RT19 – Laura Aston – Linking the built environment to train, tram and bus use
Researching Transit – Episode 19
Published: December 2020
Keywords: built environment, urban form, density, diversity, design, public transport, transit modes, bus, train, tram, Melbourne, Amsterdam, Boston
In today’s show, Graham turns the tables on Laura, delving in to her research which unpacks the relationship between the built environment and public transport use.
Laura starts by providing some context about the role of land use in influencing travel demand, before defining the term “built environment” in the context of travel behaviour.
Land use is the fundamental unit of demand for transport within cities, and Public transport is at its most efficient when it is integrated with the surrounding land use. When it comes to making choices about which mode to use to travel, there are a broader set of built environment characteristics that affects choice; such as
· land use intensity,
· pedestrian permeability and amenity,
· land-use mix and
· the accessibility of destinations.
Laura charts a brief history of transport and land use research and policy. They have in common a goal of understanding – or creating – transit-friendly, walkable neighbourhoods that reduce the need to travel. It’s a topic that has been turbocharged by COVID-19; in the interest of reducing crowding while ensuring people are able to fulfil their daily living necessities and enjoy a high quality of life in their neighbourhood.
“Space in cities is at a premium and transport corridors allow for efficient movement of people.”
Despite an abundance of research, or perhaps because of it, there remains a lack of clarity about the importance of different built environment factors for encouraging transit use. A variety of contextual factors mediate the relationship, making it hard to attribute changes in demand for transit to the built environment. Because of differences in network coverage, pricing and even social norms, certain factors can be more or less important in different locations. To get a sense of the average impact of various aspects of the built environment, such as population density, land use diversity and safety on transit use, Laura undertook a meta-analysis of almost 150 research studies from around the world. Meta-analysis is an effective approach to understand impacts in a way that accounts for differences in the study locations. Findings from the study, including meta-elasticities for a range of built environment factors, are documented below and linked in the associated paper at the end of these show notes (1).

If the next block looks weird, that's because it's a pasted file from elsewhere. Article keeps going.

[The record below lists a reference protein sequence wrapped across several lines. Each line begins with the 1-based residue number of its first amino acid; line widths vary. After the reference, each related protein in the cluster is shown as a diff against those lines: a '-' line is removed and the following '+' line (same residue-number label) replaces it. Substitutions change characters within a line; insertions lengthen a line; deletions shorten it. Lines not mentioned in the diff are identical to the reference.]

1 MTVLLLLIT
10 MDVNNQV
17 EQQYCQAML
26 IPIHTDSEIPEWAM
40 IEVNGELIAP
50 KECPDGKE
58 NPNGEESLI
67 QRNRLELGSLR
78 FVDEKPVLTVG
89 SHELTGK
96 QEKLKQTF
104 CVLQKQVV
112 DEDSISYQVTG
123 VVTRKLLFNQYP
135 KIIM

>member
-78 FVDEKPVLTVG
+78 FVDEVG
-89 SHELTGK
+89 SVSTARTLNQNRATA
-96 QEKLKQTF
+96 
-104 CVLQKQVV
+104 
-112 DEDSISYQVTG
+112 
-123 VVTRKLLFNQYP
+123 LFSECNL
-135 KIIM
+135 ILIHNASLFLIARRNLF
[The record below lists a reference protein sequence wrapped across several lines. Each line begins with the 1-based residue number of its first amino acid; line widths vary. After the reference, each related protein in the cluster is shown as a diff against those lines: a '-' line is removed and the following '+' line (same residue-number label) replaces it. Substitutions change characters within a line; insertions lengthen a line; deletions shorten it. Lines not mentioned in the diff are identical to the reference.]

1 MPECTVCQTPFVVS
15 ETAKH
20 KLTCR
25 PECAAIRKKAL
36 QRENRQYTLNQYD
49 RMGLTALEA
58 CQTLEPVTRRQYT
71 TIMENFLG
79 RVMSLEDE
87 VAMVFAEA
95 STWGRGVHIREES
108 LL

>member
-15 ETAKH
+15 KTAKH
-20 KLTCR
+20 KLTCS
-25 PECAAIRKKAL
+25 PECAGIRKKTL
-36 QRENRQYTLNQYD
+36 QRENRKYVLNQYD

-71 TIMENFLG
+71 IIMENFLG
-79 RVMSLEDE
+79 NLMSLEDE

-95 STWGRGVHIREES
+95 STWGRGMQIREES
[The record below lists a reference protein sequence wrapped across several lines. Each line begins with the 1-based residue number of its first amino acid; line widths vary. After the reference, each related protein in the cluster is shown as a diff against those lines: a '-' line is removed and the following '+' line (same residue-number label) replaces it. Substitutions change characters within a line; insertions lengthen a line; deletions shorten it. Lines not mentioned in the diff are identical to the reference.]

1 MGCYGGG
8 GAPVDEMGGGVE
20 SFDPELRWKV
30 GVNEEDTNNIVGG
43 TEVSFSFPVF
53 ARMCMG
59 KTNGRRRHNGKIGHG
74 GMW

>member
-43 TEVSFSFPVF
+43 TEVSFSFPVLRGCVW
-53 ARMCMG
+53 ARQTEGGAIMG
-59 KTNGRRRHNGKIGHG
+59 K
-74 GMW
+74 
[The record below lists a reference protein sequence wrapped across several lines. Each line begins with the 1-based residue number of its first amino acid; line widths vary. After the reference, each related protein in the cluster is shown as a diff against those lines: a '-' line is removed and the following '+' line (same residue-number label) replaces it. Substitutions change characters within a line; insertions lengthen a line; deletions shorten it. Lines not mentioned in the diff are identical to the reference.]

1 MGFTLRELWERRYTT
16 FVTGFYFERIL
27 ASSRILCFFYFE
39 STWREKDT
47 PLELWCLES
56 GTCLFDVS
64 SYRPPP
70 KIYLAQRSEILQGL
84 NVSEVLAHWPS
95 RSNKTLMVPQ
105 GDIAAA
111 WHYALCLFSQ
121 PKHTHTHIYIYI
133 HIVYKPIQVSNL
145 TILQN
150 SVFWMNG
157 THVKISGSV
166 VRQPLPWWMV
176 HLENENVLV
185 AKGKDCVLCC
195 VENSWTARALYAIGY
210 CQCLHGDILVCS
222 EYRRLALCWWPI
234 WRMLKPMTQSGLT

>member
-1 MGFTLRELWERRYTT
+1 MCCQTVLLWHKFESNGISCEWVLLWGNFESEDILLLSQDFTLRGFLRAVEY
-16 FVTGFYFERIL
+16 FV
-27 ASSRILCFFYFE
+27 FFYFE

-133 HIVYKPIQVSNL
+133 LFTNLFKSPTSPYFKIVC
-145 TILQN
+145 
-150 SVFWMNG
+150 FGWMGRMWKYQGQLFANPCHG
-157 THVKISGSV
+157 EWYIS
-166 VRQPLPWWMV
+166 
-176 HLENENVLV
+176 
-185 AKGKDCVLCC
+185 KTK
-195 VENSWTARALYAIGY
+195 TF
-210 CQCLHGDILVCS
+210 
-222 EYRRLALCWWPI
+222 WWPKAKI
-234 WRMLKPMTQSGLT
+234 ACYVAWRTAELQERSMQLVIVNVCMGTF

Another gap Laura sought to address was whether there were significant differences in the predictors of transit use by mode. Laura sought to understand whether demand for urban bus use was associated with a different set of urban form features compared to rail. However, exploring this question required first addressing pre-existing bias in the location of different modes in a network. For example, bus, by virtue of its flexible routing, usually provides more coverage in lower density areas away from mixed-use activity centres than rail. The first empirical study in Melbourne addressed this mode location bias and identified that the demand models for individual modes were different (2). This was affirmed by further analysis that drew on an even larger dataset spanning three multimodal transit networks, complementing the Melbourne dataset with rich data for Boston and Amsterdam’s urban form and transit ridership. In fact, few factors are common between modes across the study areas.
“[transit] mode is one of the contextual factors that needs to be taken into account when you are trying to accurately predict demand, or build models for planning”.
Laura shares some of the detailed findings for individual modes, such as the strong association of light rail with commercial density. Although time and again, the built environment proves to be a better explainer of demand for rail, this research highlighted that bus demand also shows a significant link to urban form. Better understanding the psychological pathways by which the built environment affects perceptions about bus travel may provide a key to unlock successful bus-oriented development.
Images by Claire, Rachel and Laura Aston
Publications mentioned in today’s show include:
- Aston, L, Currie, G, Delbosc, A, Kamruzzaman, M & Teller, D 2020, ‘Exploring built environment impacts on transit use – An updated meta-analysis‘, Transport Reviews.
- Aston, L, Currie, G, Kamruzzaman, M, Delbosc, A, Fournier, N & Teller, D 2020, ‘Addressing transit mode location bias in built environment-transit mode use research‘, Journal of Transport Geography, vol. 87, no. July 2020.
- Aston, L, Currie, G, Delbosc, A, Kamruzzaman, M & Teller, D 2020, ‘Study design impacts on built environment and transit use research‘, Journal of Transport Geography, vol. 82.
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- Date December 13, 2020
- Tags Laura Aston, Podcast